Another scar higher up, on Dorso’s belly, was probably from an appendectomy. Shifters didn’t have such issues, but Adal had seen that scar and panicked. He’d called Bae Warren, who was mind-boggingly nice, all things considered, and Bae had told him what an appendectomy was.
It made Adal’s guts hurt just thinking about it. Humans were just so fragile, it was frightening.
Especially when one of them had been knocked unconscious and wasn’t waking up fast enough to suit Adal. He had no idea about human healing times, but a shifter would have been over the head injury in a matter of a few hours.
Dorso had been hit the day before.
By Adal’s brother, Steven.
Steven didn’t know then. He didn’t know Dorso was my mate. If Bae and Isaiah hadn’t told me, hadn’t confirmed what I was feeling was something real—
Adal wasn’t going there. He’d had too much happen in the past twenty-four hours himself, too many changes to his life that he’d never, ever have thought would happen.
Steven had left him, vowing to kill their father Bashuan before Bashuan could send more guards out to kill Adal and Steven. Adal was very much afraid Steven would fail. Bashuan was evil incarnate, the rest of the world just didn’t know it yet. There was a chance that Steven would survive, but Adal couldn’t picture his life with Bashuan no longer a threat to it.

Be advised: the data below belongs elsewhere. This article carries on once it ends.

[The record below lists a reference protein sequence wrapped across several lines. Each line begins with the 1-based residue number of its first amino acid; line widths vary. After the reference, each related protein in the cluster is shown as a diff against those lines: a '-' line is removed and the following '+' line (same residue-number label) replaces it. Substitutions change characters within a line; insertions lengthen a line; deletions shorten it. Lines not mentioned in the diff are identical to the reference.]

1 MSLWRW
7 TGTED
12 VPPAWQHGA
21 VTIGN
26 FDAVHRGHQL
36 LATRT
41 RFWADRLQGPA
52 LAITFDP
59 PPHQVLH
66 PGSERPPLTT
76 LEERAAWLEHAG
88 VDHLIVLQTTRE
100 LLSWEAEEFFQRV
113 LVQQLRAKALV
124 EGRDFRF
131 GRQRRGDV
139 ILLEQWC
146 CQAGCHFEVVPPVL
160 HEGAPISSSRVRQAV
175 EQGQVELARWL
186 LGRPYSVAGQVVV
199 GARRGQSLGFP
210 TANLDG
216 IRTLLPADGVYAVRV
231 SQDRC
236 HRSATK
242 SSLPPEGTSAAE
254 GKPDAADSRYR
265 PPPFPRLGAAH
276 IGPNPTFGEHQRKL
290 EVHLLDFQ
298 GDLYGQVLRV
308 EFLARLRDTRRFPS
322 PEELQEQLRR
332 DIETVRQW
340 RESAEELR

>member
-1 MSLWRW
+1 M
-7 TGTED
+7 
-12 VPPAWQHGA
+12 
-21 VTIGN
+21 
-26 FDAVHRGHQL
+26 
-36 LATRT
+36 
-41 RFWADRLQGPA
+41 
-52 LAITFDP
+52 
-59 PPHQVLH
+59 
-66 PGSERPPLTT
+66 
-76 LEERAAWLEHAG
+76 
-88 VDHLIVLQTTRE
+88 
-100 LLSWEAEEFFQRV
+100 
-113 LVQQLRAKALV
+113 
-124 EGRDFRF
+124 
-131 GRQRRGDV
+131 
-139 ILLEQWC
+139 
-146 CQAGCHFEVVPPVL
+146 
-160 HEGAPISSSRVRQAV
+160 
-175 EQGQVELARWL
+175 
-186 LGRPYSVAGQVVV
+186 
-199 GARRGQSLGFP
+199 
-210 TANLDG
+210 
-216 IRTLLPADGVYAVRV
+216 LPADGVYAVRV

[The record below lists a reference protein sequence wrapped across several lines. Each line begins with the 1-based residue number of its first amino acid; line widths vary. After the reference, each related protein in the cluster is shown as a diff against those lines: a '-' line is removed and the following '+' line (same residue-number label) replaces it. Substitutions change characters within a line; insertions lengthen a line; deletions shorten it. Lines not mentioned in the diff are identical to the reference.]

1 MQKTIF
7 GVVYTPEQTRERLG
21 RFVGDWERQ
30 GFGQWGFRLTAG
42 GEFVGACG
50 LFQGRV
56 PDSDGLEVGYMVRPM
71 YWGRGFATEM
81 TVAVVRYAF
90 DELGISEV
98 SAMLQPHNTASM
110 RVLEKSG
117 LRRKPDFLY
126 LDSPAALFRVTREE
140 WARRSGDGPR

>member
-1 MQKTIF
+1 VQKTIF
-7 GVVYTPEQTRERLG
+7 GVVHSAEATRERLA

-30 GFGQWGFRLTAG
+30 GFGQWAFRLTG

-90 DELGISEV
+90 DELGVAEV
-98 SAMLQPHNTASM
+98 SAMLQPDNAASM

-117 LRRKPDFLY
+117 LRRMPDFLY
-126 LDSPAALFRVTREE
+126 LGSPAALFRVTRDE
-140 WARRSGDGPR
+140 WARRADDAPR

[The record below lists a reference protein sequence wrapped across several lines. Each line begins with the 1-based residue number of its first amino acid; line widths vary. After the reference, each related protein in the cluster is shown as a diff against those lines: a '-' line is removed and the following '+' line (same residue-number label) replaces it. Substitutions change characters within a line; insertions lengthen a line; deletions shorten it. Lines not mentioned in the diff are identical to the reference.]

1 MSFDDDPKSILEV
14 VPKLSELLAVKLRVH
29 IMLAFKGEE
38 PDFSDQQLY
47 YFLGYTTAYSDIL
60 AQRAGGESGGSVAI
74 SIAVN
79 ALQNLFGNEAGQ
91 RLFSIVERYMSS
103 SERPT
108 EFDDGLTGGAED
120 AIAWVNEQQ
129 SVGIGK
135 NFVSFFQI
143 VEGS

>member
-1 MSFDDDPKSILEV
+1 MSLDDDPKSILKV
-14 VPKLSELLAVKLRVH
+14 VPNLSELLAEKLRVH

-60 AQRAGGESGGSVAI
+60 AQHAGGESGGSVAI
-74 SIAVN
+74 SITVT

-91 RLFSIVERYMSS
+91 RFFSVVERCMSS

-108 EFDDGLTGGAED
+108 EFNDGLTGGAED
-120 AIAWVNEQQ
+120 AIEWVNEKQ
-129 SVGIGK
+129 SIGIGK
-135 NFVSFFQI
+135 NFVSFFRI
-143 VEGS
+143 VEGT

He had no intention of letting his mind meander into the darkness, as it so frequently did. There was hope, a spark of it at least, burning in Adal’s soul.
If he and Dorso could vanish somewhere Bashuan would never find them, if Steven did succeed in killing Bashuan…if if if! So many if’s, and nothing I’m sure of, except that Dorso Rodriguez fascinates me as no one has before.
Adal curled the fingers of one hand against the cool chest hair. “Please,” he begged again with less pride than before. “I don’t want to be alone. I don’t know how to be alone here. If I were locked in our room or chained to the wall, I would know how to accept that.” He sank into himself then, retreating from the horrors of life into the beauty of imagination. His was probably quite limited, but he could fantasise about being free, or being someone else, someone who’d been born into a family and was loved.
Dorso coughed, or cleared his throat, Adal wasn’t sure which and either way, it startled him into a yelp as he tumbled off the bed. His butt hit the floor and the impact jarred him all the way to the top of his head.
“What the hell?” Dorso rasped. “Goddamn, my head…”
Adal scrambled up to his feet. His heart alternated between fluttering and slamming as he looked into Dorso’s pretty pale green eyes. And found himself unable to speak beyond, “Uh.”
Dorso blinked slowly, as if he wasn’t going to actually open his eyes again. “What happened?” he asked, his voice just as gruff and broken as it had been the first time. He reached up with a shaky hand and touched his left temple. “Fuck.”
The grimace he made and the way his skin lightened a couple of shades knocked Adal from his stupor. He caught Dorso by the wrist and gently tugged his hand down. Dishonesty didn’t occur to him. “You were hit, by my brother Steven.”
That wasn’t as easily answered, not because Adal was evasive, but because it was complicated. The truth was going to make Steven, and himself, look like the worst sort of people. Adal just hoped Dorso would let him explain it all, eventually.